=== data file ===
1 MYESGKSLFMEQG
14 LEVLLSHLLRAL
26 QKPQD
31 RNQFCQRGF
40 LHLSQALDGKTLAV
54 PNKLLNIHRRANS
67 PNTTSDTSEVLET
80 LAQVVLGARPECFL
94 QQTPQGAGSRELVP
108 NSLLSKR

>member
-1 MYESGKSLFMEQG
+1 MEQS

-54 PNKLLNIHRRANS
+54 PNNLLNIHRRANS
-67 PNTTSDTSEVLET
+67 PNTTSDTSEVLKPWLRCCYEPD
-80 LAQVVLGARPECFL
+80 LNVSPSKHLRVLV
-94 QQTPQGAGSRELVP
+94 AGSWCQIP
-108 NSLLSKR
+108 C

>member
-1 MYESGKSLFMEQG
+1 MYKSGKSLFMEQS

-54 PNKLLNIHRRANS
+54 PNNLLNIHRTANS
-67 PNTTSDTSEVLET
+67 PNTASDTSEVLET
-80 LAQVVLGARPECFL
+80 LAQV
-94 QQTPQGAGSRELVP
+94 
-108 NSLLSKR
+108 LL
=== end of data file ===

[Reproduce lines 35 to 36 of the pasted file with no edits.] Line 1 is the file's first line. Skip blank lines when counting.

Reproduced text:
-108 NSLLSKR
+108 LL